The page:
Young immigrants in the Helsinki region struggle in comparison to their Finnish contemporaries to get into upper-secondary school, indicates a study commissioned by the City of Helsinki.
These youngsters are consequently in danger of having to rely on social assistance for their financial safety.
Of the 13-29-year-old residents of Helsinki, roughly 21,000, or 14 per cent, do not speak Finnish or Swedish as their mother tongue. Roughly half of these people have lived in Finland for less than six years and need extra support and assistance in finding a suitable place to study, according to the report. By 2030, the Finnish capital is projected to be the home of 32,000 non-Finnish or Swedish speaking young people.
A key component of the Finnish education system is the requirement that in order to advance to upper-secondary education and further, one must have completed compulsory education. "For some immigrants, completing it is close to impossible. Thereby, also their entry into further education will become more difficult," says Liisa Pohjolainen, a line manager at the Helsinki Education Department.
At present, the study finds, nearly half of the young people who have moved to Helsinki from abroad require special help and guidance to obtain certificates.
A fresh path
The same education path does not suit all young immigrants, and more choice is needed. "Finnish language tuition or a top-up to an earlier qualification is all that is needed by some young people with foreign background while others may require functional language training or more extensive support. Because there are no education paths available that would be tailored to these young people's need, a lot of people waste time by waiting or by starting unsuitable courses, which can also lead to unnecessary costs," said Ritva Viljanen, the deputy mayor responsible for education and culture.
On 8 April, a task force set up last spring unveiled its proposal to enhance the education opportunities of young immigrants in the Helsinki region. "They need tailor-made groups," summarised Pohjolainen, the chairperson of the group.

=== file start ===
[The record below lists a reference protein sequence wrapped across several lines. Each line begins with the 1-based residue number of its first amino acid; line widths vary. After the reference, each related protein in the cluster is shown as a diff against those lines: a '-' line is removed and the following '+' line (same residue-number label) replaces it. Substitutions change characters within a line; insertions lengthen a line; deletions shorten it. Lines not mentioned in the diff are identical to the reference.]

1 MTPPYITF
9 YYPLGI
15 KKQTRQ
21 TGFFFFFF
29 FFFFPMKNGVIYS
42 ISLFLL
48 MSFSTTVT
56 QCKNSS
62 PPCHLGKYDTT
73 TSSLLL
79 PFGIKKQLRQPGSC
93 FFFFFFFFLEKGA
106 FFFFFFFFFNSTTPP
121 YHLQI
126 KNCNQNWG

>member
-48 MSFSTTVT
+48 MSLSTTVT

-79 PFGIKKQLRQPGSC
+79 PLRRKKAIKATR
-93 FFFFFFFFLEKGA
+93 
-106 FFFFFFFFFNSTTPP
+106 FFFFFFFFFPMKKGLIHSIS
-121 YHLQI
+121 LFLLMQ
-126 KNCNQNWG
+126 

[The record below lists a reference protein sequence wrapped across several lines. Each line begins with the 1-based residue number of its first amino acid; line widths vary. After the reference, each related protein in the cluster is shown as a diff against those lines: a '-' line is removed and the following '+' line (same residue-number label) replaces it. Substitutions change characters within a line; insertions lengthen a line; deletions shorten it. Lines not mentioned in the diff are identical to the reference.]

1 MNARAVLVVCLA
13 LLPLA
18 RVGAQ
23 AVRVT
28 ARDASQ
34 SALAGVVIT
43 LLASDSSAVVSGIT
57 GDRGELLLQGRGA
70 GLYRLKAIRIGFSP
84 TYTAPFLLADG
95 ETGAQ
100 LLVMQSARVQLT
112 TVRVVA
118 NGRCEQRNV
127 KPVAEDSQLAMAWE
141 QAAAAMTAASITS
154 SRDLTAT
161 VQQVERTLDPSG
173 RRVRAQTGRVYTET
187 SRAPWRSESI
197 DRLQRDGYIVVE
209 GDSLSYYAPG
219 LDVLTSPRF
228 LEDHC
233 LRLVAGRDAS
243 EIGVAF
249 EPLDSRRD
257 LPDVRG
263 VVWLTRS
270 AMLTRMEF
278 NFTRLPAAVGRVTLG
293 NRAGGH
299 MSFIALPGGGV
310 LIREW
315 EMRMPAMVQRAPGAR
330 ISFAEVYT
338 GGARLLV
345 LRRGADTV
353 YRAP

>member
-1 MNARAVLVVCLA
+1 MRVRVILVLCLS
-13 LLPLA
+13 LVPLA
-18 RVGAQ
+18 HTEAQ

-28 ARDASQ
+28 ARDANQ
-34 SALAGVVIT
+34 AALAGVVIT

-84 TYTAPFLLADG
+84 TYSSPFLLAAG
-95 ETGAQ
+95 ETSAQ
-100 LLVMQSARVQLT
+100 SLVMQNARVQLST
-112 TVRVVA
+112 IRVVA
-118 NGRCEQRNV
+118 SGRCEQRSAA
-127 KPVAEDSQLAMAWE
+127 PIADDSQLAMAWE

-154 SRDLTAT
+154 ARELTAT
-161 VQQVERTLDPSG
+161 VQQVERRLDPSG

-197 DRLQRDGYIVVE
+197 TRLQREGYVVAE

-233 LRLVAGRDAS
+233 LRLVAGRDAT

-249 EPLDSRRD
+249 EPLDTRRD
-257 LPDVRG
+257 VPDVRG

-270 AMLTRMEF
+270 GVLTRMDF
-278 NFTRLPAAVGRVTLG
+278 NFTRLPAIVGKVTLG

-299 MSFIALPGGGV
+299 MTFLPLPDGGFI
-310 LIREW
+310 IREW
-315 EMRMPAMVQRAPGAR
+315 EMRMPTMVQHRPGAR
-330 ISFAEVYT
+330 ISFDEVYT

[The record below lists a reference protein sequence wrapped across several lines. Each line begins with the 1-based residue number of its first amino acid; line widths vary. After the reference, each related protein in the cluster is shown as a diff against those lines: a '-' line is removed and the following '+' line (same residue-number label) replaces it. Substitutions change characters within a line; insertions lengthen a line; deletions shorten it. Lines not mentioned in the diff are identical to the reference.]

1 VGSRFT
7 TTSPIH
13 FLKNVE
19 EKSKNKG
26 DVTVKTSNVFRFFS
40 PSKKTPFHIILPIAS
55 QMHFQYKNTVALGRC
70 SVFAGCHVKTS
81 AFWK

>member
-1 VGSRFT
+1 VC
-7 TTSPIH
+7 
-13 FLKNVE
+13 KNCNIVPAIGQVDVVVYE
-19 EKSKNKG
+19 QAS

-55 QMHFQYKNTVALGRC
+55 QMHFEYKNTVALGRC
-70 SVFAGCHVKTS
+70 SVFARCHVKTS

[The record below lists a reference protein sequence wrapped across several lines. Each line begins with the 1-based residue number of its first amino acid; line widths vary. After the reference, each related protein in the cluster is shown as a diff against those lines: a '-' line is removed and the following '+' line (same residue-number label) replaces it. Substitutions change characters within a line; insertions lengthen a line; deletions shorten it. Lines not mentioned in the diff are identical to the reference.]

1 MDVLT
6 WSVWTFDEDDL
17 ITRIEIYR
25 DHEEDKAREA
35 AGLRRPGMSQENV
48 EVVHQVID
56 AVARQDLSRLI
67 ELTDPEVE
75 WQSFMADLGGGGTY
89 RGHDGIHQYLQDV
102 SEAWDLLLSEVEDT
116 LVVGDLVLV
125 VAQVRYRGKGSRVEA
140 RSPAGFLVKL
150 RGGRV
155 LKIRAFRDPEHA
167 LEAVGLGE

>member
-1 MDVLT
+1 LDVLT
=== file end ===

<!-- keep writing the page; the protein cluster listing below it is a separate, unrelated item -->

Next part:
The task force believes vocational and language training should be consolidated to enable vocational and language instructors to work in pairs. Entry into such training programmes, it underlines, should be possible even for applicants with inadequate Finnish skills.
In addition, the task force proposes that the training programme trialled at the Helsinki Vocational College enabling participants to improve their Finnish skills while learning about a variety of occupations be continued. According to the task force, the participants should also be allowed to complete studies in basic education during the programme.
While presenting its report, the task force also urged lawmakers to make under 25-year-old people eligible for labour market subsidy while pursuing basic education studies in adult education.
The report's authors propose organising functional education, combining language tuition and vocational training, for young immigrants.
Those young people who only came to Finland towards the end of their basic education or after it often find it difficult to achieve the language skills that would open the doors to further education.
According to the report, more emphasis should be placed on supporting young immigrants who come to Finland when they are almost at the school-leaving age. The report also says that Helsinki should look into establishing low-threshold services that combine language studies with leisure activities for young people.
Satu Pajuriutta – HS
Niina Woolley – HT
© HELSINGIN SANOMAT
Antti Aimo-Koivisto / Lehtikuva